Mark Wender, the CEO of the Soulsville Foundation, The Stax Museum of American Soul Music, Stax Music Academy, and the Soulsville Charter School in Memphis wrote “We congratulate you and recognize your many achievements in sports, music and your work in civil rights and equality for persons of color in Canada. The fact that you brought the blues to Canada, performed blues and then played blues on your radio program and refused to attend functions at white only country clubs was inspiring then and remains inspiring today. We know that you, Mr. Ezzrett “Sugarfoot” Anderson… have influenced generations of people.”

    Letters of SupportLetters of SupportWendell Wilks. CEO of TVN & Television Producer and Author of The Vision in Television” 2014 wrote in part: “Recognizing Sugarfoot Anderson as an unforgettable icon of culture, media, and music in Western Canada is long overdue . I spent my early days in broadcasting in Alberta. That is where I became aware of the popularity and personality of Sugarfoot Anderson. I never forgot the presence he had. From Calgary I went on to a long career creating television specials with B.B. King, Tina Turner, Dionne Warwick, Michel Legrand, Paul Anka, Tom Jones, and Anne Murray. I will tell you there are many stars who have left an indelible impact on my life and the lives of others. A member tof his group is the gentle giant, “Sugarfoot Anderson,” a true living legend and in my career memories, he is without a doubt a “Star among stars.” Congratulations my dear friend.”

    John Harris CEO of the Harris Institute Toronto said: “On behalf of Harris Institute, faculty and students, I congratulate you on being presented Canada’s Recording Legacy Award. Your ground breaking contributions as a pioneering radio host on CKXL and as a legendary Calgary Stampeder in the CFL are remarkable achievements.Notable accomplishments in two fields is very rare and you should be proud. At 93 and in good health, you may soon set new records.”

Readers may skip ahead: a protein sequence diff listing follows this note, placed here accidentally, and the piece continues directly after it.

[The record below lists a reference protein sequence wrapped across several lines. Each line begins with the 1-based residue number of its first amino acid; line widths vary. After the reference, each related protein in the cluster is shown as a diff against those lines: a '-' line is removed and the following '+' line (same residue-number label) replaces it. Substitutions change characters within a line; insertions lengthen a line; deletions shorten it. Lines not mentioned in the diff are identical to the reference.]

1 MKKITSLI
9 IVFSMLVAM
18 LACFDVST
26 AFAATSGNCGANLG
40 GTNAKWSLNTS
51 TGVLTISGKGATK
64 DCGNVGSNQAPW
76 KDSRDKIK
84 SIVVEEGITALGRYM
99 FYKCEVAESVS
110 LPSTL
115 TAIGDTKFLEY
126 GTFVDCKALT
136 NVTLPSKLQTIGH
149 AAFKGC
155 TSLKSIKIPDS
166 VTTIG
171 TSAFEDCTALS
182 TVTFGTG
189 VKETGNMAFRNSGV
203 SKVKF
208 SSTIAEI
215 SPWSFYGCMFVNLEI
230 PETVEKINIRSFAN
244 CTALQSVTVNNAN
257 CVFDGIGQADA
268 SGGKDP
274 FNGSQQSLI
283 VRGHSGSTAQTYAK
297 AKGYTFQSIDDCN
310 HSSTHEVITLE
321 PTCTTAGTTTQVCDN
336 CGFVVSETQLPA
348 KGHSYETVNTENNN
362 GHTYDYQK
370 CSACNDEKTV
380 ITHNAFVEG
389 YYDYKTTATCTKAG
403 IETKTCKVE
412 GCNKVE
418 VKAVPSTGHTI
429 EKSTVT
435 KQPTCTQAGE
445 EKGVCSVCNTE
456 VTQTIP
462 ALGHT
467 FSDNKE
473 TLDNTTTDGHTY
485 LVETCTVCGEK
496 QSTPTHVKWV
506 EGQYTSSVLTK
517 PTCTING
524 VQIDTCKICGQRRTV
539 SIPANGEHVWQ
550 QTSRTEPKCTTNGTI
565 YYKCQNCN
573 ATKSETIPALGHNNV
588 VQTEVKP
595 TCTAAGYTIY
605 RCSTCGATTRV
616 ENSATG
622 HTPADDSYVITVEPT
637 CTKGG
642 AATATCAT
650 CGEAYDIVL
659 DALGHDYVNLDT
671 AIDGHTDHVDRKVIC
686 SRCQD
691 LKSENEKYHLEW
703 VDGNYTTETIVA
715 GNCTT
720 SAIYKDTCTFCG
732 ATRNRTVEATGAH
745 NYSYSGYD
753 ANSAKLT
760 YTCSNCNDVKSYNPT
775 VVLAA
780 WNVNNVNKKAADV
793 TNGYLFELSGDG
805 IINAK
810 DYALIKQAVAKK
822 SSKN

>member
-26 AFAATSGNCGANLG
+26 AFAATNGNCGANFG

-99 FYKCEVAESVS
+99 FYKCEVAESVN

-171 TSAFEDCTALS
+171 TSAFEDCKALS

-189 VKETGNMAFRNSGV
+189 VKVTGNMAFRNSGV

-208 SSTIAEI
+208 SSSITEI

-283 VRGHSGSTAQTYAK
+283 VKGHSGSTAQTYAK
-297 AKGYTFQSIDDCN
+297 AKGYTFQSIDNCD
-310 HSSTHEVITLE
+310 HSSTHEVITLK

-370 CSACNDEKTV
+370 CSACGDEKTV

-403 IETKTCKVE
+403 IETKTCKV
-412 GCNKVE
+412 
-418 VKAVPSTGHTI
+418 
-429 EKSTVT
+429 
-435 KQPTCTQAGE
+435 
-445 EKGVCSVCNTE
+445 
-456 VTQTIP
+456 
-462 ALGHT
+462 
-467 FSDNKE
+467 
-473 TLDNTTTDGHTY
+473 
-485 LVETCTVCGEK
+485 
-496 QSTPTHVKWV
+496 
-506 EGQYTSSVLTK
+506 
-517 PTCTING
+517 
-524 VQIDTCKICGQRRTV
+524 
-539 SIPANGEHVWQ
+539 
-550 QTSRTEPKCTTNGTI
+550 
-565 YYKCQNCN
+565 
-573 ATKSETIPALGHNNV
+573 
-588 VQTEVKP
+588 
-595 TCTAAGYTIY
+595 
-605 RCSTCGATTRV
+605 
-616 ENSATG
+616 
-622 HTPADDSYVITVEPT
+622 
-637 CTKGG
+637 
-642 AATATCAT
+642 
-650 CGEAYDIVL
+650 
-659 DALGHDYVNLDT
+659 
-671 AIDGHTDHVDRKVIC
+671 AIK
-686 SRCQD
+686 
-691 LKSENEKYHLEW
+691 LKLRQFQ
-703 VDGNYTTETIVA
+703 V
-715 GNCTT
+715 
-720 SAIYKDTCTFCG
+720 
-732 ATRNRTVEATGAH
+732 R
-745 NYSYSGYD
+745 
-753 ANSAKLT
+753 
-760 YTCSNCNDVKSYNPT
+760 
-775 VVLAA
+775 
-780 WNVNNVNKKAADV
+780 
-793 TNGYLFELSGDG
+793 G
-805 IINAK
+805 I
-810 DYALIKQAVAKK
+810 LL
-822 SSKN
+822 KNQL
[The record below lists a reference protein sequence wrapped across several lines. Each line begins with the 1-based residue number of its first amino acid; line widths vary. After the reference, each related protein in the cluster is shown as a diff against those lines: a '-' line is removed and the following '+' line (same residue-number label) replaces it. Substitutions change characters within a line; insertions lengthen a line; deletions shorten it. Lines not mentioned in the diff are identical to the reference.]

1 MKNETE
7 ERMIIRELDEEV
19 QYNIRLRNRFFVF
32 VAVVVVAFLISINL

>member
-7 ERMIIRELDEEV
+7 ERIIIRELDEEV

Al Bell, recording industry icon and legendary past president of Stax Records & later Motown Records stated in a letter.”I want to take this opportunity to praise and thank Calgary radio station CKXL for allowing Sugarfoot to broadcast on radio beginning in 1950 and thus expose Canadians to a creative programming mix of the American musical “art” that was born of the African American culture. Sugarfoot’s profound commitment to “excellence” as the driving component in his personal life and throughout his professional career set the example and paved the way, and opened the minds and doors of opportunity and acceptance for Al Bell and many other African Americans who chose to follow any of Sugarfoot’s professional career pursuits. With sincere thanks, gratitude, and respect I express my profound appreciation personally – and on behalf of both the American Recorded Music and Broadcast Industries – to Canada’s Recording Legacy (“CRL”) and its founder, Mel Shaw, for presenting Sugarfoot Anderson, at the age of 93, its Recording Legacy Award of Recognition.

    Mel Shaw, Founding President of Canada’s Recording Legacy Canada’s Recording Legacy Award of Recognition is dedicated to honouring individuals who made an impact in creating the atmosphere for growth of the music industry in radio, television, recording and performance in the past fifty years in Canada.